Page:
Progress Notes is PCP’s mostly guest-written blog. It’s a place to find positive, inspiring stories about primary care and leadership we might not see anywhere else. Interested in contributing? Contact us.
Progress Notes Blog
Hofstra University Northwell School of Medicine launched a primary care track called IMPACcT (Improving Patient Access, Cost and Care through Training) last June. Today on the blog, we learn all about the program through a Q&A with the IMPACcT program’s leadership: (clockwise from top left) Dr. Lauren Block, Dr. Alice Fornari, Dr. Joseph Conigliaro, and …
Healthcare hotspotting is an innovative model of care through which health professionals across disciplines work as a team to identify healthcare super-utilizers – people who are admitted to the hospital multiple times a year, frequently for avoidable complications of chronic conditions, and who often have social barriers to adhering to their care plan. Hotspotters proactively bring additional attention, follow-up, resources, and care to these patients in their homes and communities to help keep them out of the hospital.
At the risk of sounding cliché, it really does seem like just yesterday that our Colorado PCP team held the first meeting to discuss launching the free clinic. Students of the medical, nursing, pharmacy, physical therapy, and dental schools convene at our meetings to bring change to our surrounding community, educational institution, and the greater field of primary care.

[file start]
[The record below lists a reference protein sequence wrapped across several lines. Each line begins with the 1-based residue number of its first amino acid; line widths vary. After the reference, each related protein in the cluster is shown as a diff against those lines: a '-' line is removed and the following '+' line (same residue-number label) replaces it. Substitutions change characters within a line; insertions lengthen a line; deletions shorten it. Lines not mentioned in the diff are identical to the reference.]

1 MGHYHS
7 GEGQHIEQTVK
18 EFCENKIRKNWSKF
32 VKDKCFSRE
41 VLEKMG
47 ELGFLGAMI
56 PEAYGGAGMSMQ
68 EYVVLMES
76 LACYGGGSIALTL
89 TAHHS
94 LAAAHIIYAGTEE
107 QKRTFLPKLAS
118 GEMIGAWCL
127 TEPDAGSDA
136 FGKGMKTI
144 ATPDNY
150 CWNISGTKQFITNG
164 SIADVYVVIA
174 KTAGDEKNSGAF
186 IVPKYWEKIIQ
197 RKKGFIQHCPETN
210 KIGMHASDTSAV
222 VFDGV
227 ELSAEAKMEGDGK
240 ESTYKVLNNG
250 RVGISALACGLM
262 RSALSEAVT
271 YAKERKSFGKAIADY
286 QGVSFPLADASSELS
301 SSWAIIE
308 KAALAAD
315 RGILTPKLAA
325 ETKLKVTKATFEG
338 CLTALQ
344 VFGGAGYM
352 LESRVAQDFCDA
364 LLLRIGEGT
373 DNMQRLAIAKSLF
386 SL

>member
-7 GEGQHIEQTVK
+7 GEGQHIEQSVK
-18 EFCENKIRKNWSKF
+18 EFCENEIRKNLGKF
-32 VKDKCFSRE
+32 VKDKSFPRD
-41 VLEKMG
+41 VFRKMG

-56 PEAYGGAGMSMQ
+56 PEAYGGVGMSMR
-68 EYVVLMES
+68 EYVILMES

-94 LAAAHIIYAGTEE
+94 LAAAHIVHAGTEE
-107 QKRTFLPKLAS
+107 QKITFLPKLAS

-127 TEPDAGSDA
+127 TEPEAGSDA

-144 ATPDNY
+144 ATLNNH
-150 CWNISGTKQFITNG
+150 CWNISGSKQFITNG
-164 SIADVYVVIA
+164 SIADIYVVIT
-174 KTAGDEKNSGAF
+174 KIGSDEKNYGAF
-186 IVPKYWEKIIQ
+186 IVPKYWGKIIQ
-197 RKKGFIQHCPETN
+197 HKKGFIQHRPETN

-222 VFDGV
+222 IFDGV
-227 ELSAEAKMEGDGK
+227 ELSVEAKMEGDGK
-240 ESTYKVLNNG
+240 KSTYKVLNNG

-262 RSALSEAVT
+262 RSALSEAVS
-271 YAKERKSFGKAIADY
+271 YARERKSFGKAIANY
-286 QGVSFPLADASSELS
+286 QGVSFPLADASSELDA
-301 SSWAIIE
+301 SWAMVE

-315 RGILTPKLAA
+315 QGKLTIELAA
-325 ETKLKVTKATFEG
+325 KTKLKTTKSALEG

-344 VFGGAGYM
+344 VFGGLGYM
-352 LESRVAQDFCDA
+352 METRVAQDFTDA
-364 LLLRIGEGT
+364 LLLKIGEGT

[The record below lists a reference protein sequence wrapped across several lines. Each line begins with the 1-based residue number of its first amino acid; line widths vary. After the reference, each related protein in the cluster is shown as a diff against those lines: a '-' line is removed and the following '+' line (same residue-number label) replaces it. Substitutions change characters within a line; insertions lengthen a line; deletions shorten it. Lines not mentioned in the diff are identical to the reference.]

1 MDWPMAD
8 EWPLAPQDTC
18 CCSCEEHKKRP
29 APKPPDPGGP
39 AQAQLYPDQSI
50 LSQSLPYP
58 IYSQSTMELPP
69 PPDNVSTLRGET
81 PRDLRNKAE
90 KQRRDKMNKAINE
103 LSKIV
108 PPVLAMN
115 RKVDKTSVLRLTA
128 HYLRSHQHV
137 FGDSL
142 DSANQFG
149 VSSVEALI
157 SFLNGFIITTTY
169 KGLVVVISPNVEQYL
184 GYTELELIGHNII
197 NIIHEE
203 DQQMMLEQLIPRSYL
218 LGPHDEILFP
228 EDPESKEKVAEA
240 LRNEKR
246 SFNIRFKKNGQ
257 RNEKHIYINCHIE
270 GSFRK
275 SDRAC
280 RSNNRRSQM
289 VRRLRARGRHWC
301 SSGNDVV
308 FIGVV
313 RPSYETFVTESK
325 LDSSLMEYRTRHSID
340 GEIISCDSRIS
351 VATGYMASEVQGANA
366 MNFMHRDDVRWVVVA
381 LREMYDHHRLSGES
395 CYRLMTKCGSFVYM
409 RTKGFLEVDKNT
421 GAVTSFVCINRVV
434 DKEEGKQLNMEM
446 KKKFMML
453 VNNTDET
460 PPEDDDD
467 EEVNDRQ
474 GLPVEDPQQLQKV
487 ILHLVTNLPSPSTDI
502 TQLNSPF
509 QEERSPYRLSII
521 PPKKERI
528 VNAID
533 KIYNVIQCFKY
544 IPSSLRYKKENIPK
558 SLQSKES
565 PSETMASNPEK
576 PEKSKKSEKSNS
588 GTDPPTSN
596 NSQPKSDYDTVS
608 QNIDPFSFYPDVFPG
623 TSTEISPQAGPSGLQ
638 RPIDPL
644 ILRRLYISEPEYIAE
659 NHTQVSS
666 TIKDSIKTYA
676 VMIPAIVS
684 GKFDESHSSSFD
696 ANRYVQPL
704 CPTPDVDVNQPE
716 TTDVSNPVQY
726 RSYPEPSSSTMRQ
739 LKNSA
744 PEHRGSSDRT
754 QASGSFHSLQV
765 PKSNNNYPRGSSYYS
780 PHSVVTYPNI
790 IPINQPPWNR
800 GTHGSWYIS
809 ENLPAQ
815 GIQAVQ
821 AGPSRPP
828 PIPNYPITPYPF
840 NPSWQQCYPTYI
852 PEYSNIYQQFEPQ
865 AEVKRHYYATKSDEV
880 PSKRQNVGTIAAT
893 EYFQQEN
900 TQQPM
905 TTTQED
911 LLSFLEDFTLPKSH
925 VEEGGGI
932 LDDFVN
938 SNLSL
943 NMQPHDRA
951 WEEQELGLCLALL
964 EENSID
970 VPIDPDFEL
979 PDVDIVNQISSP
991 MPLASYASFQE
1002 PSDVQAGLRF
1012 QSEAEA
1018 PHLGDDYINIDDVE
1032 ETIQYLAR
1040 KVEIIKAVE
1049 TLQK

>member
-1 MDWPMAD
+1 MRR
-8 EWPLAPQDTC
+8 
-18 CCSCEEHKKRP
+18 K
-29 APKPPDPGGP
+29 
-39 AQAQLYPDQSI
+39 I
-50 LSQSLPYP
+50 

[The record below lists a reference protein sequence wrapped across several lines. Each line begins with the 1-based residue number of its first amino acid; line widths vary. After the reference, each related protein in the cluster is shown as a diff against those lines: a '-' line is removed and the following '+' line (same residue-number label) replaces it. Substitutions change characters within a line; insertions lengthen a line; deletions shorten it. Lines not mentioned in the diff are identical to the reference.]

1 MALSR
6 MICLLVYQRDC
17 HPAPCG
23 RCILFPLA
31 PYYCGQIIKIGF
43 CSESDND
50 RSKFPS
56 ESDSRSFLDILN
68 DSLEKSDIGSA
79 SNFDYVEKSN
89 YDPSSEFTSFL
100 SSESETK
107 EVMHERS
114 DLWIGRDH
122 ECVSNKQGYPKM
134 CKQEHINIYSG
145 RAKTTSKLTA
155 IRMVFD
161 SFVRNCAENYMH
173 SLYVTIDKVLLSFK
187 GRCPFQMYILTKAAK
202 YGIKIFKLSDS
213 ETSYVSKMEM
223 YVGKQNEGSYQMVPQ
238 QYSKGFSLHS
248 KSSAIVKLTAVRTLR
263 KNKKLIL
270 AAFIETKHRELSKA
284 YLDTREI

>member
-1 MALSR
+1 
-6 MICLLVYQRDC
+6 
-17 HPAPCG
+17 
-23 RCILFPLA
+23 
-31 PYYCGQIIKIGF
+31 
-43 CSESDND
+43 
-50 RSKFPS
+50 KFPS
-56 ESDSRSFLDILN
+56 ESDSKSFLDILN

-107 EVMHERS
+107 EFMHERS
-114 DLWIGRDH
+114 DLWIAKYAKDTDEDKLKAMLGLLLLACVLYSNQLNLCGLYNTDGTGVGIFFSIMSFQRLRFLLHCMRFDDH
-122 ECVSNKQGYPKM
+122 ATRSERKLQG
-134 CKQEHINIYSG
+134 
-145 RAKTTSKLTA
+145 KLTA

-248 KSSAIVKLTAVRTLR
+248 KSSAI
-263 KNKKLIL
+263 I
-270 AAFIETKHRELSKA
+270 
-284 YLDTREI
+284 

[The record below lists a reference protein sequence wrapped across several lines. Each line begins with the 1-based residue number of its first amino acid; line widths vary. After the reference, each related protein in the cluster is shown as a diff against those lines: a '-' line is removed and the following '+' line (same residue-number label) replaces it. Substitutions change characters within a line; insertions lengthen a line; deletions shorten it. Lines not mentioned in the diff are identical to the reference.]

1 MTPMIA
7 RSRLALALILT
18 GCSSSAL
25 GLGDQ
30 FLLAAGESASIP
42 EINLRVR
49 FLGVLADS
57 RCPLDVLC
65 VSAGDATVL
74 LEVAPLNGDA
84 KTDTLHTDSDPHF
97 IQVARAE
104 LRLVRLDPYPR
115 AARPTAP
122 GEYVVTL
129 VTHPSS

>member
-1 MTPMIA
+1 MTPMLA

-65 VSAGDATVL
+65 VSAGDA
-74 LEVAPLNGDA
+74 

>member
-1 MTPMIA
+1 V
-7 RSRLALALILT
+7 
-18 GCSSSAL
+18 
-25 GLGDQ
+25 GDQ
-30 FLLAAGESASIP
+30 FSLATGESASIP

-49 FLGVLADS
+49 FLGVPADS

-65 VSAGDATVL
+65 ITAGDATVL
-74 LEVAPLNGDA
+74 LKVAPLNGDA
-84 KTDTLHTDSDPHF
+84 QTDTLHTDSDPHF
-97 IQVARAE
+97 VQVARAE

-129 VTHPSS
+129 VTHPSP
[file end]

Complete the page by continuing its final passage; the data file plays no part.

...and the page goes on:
As a general rule, primary care physicians like people. This is true long before they start medical school and it continues to blossom during training. Ask these doctors, as I have during in-depth interviews, and they will tell you that certain types of individuals are drawn to primary care careers.
My third year of medical school cemented the passion for primary care I developed as a volunteer in a clinic for undocumented immigrants in San Francisco. Relationship building, continuity of care, and seeing the impact a primary care physician can have on a patient’s health all ignited my passion more than any angioplasty or neurosurgery ever could. But one question continued to nag me as I filled in the bubbles of my electronic residency application form and formulated my personal statement: family medicine or internal medicine?